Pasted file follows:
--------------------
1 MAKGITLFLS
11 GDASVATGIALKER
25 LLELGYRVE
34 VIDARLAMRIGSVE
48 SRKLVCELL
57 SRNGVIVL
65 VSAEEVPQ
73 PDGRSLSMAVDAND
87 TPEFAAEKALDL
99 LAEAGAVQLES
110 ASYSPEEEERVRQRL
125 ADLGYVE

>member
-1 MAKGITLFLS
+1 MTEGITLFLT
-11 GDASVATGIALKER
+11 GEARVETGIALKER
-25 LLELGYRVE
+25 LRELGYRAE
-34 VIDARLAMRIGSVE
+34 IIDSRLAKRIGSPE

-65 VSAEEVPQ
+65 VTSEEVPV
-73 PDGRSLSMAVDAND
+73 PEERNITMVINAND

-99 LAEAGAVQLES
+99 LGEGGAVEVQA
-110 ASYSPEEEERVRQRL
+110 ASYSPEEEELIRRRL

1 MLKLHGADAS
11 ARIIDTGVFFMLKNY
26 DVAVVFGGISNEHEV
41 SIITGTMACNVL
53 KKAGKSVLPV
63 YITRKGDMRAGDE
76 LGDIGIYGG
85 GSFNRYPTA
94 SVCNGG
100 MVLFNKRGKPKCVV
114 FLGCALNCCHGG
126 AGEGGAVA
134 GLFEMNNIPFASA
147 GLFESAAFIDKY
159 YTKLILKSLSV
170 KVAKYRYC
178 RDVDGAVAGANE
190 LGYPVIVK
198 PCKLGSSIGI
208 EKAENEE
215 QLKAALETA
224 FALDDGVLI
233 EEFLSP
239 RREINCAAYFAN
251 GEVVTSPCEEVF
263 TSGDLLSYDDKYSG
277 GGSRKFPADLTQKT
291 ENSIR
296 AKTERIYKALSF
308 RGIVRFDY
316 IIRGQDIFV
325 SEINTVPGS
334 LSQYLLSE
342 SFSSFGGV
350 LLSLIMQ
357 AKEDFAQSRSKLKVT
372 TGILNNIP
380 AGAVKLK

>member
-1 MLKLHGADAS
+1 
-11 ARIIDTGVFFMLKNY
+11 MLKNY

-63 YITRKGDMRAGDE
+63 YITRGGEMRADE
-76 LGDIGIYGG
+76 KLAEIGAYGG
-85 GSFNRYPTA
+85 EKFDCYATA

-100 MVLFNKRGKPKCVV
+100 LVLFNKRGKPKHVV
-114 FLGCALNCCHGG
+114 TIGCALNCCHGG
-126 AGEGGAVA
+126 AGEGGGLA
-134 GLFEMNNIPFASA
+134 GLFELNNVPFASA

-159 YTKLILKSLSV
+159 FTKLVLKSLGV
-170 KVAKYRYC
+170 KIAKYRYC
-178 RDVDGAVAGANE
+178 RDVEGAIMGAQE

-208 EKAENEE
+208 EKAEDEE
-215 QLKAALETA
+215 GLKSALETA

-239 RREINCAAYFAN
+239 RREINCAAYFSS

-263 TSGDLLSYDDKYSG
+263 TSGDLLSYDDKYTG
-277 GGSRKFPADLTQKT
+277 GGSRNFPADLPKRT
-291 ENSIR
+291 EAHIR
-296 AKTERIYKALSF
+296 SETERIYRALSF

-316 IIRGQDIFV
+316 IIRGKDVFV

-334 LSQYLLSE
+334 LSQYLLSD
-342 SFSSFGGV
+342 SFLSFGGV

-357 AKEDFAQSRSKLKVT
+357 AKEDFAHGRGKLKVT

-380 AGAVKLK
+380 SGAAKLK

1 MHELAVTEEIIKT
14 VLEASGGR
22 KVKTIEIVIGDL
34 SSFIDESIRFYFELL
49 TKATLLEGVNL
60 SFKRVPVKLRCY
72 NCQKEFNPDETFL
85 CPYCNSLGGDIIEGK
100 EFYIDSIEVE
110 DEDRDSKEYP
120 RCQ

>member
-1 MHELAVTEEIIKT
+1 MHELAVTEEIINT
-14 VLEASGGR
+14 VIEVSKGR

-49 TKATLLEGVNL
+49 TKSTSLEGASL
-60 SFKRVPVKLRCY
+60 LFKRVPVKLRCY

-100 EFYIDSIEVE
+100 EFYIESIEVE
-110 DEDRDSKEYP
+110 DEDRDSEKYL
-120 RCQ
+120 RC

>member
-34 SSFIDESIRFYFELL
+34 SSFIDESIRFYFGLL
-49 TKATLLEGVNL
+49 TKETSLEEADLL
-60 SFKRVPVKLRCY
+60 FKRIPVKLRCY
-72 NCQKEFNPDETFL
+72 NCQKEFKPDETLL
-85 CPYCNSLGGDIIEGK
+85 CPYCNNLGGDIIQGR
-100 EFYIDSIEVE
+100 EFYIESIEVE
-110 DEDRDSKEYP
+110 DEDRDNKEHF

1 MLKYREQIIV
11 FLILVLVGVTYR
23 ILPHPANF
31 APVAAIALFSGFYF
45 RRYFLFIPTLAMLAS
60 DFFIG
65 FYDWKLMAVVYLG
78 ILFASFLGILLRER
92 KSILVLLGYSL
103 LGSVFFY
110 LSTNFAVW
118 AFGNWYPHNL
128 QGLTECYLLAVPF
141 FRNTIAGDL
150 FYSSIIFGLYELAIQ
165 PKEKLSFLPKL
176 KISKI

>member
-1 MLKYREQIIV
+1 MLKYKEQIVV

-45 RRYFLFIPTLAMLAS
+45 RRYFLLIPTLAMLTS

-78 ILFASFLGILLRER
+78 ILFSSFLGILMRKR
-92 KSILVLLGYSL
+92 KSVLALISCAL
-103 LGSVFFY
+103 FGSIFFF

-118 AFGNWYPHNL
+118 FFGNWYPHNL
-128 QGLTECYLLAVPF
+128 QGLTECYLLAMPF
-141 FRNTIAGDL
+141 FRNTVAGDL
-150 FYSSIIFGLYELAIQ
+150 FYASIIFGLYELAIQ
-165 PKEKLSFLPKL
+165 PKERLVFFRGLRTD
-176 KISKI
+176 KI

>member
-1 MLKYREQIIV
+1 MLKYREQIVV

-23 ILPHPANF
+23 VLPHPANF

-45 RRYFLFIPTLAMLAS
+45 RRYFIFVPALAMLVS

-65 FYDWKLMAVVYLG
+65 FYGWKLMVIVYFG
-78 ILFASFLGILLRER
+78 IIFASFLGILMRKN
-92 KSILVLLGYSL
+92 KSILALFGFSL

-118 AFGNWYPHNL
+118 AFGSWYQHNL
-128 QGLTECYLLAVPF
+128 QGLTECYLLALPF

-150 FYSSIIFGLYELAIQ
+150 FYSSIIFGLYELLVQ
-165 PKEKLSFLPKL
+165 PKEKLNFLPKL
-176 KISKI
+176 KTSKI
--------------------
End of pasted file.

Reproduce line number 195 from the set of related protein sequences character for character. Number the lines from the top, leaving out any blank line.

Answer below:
+165 PKERLVFFRGLRTD